An international team led by UCL (University College London) scientists at the London Centre for Nanotechnology has unravelled the properties of a novel ceramic material that could help pave the way for new designs of electronic devices and applications.
Working with researchers from the Swiss Federal Institute of Technology (ETH), Zurich, the University of Tokyo and Lucent Technologies, USA, they reveal in a Letter to Nature that the complex material, which is an oxide of manganese, functions as a self-assembled or natural layered integrated circuit. By conducting electricity only in certain directions, it opens up the possibility of constructing thin metal layers, or racetracks, insulated from other layers only a few atoms away.
Currently, the race for increasingly small and more powerful devices has relied on two-dimensional integrated circuits, where functional elements such as transistors are engineered via planar patterning of the electrical properties of a semiconductor. Packing more functionalities into tiny electronic devices has until now been achieved by reducing the lateral size of each component, but a new realm of opportunity opens with the ability of building three-dimensional structures.
Judith Moore | EurekAlert!
Argon is not the 'dope' for metallic hydrogen
24.03.2017 | Carnegie Institution for Science
Researchers make flexible glass for tiny medical devices
24.03.2017 | Brigham Young University
Astronomers from Bonn and Tautenburg in Thuringia (Germany) used the 100-m radio telescope at Effelsberg to observe several galaxy clusters. At the edges of these large accumulations of dark matter, stellar systems (galaxies), hot gas, and charged particles, they found magnetic fields that are exceptionally ordered over distances of many million light years. This makes them the most extended magnetic fields in the universe known so far.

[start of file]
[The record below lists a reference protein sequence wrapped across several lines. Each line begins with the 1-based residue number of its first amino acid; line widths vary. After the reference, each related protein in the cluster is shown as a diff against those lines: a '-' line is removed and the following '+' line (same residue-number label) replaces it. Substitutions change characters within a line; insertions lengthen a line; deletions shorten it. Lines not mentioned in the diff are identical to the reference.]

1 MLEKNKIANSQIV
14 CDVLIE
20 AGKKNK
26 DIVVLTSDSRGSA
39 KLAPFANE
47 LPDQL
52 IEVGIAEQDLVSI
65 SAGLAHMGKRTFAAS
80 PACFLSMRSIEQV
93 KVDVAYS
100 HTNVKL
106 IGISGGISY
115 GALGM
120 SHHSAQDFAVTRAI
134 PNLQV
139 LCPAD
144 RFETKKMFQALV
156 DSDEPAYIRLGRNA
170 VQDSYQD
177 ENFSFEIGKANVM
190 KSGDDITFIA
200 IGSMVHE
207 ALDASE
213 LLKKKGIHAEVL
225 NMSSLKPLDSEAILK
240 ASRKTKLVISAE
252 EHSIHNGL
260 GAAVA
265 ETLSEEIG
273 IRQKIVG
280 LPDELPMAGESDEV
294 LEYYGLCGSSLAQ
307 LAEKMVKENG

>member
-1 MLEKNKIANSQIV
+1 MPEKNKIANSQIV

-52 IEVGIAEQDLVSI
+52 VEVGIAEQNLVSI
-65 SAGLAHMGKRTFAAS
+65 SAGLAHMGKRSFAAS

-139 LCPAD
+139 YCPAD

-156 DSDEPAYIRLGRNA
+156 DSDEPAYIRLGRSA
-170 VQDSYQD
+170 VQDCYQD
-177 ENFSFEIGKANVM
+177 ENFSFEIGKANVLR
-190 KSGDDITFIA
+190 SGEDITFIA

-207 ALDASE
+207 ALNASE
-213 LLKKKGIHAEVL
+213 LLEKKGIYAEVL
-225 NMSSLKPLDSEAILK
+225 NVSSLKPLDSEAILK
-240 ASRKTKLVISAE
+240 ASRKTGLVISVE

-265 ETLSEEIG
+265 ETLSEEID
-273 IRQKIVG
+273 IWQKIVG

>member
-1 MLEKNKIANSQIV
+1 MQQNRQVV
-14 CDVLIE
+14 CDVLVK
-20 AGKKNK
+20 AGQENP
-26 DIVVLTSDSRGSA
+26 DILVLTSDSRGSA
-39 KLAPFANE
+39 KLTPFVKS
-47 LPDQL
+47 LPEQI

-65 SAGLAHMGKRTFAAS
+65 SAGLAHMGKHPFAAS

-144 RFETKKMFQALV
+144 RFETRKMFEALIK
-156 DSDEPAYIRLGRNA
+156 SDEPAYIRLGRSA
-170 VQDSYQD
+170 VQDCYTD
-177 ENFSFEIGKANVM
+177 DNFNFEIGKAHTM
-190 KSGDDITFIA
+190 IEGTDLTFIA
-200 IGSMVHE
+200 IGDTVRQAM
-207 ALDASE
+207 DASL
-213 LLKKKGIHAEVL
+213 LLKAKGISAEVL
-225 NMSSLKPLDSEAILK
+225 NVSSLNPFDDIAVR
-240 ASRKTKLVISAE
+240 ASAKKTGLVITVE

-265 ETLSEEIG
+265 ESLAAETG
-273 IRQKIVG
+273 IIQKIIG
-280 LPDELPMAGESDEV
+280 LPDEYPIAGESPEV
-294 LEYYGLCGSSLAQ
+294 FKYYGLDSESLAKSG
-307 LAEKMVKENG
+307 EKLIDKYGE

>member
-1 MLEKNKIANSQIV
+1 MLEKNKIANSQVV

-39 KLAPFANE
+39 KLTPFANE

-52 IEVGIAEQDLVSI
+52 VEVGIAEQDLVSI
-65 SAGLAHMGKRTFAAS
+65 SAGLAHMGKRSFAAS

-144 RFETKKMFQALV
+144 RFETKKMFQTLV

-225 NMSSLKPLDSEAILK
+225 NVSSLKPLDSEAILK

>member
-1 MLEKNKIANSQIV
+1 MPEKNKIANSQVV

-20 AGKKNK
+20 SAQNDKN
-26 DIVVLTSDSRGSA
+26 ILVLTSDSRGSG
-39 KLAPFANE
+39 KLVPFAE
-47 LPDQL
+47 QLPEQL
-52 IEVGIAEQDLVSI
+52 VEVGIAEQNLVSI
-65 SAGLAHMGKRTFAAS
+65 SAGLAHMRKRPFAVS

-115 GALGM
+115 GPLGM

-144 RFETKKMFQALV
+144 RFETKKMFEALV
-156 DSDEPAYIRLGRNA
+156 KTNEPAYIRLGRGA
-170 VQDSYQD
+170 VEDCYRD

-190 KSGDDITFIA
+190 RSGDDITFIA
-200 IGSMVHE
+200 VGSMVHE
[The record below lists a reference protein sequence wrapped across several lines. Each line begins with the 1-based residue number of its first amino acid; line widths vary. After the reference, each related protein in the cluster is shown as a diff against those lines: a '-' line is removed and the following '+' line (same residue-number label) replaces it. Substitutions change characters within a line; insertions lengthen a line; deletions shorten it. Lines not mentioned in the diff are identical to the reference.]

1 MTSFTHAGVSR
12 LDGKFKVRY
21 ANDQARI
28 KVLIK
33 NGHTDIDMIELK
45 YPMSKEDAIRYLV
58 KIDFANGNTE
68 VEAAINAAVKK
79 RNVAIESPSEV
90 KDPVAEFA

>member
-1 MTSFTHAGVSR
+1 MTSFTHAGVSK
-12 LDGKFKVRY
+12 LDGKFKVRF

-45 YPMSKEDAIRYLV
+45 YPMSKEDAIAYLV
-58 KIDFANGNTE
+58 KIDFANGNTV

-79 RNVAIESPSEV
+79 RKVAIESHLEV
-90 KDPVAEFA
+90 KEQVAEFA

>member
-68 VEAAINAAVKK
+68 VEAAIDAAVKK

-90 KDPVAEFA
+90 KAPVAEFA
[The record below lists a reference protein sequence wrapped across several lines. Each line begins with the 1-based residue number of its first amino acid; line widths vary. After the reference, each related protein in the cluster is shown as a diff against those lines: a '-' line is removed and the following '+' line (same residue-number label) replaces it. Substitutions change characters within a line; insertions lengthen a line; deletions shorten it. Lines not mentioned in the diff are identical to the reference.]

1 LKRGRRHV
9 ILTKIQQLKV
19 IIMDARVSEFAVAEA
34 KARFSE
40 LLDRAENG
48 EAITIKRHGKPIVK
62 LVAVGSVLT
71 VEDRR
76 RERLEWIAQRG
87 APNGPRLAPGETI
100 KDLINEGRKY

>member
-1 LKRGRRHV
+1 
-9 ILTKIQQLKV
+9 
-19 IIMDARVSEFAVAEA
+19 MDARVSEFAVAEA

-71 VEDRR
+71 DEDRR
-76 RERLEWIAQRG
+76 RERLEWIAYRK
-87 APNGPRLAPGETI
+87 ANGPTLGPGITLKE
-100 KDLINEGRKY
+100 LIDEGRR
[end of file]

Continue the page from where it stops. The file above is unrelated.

The results will be published on March 22 in the journal „Astronomy & Astrophysics“.
Galaxy clusters are the largest gravitationally bound structures in the universe. With a typical extent of about 10 million light years, i.e. 100 times the...
Researchers at the Goethe University Frankfurt, together with partners from the University of Tübingen in Germany and Queen Mary University as well as Francis Crick Institute from London (UK) have developed a novel technology to decipher the secret ubiquitin code.
Ubiquitin is a small protein that can be linked to other cellular proteins, thereby controlling and modulating their functions. The attachment occurs in many...
In the eternal search for next generation high-efficiency solar cells and LEDs, scientists at Los Alamos National Laboratory and their partners are creating...
Silicon nanosheets are thin, two-dimensional layers with exceptional optoelectronic properties very similar to those of graphene. Albeit, the nanosheets are less stable. Now researchers at the Technical University of Munich (TUM) have, for the first time ever, produced a composite material combining silicon nanosheets and a polymer that is both UV-resistant and easy to process. This brings the scientists a significant step closer to industrial applications like flexible displays and photosensors.
Silicon nanosheets are thin, two-dimensional layers with exceptional optoelectronic properties very similar to those of graphene. Albeit, the nanosheets are...
Enzymes behave differently in a test tube compared with the molecular scrum of a living cell. Chemists from the University of Basel have now been able to simulate these confined natural conditions in artificial vesicles for the first time. As reported in the academic journal Small, the results are offering better insight into the development of nanoreactors and artificial organelles.
Enzymes behave differently in a test tube compared with the molecular scrum of a living cell. Chemists from the University of Basel have now been able to...
20.03.2017 | Event News
14.03.2017 | Event News
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24.03.2017 | Materials Sciences
24.03.2017 | Physics and Astronomy
24.03.2017 | Physics and Astronomy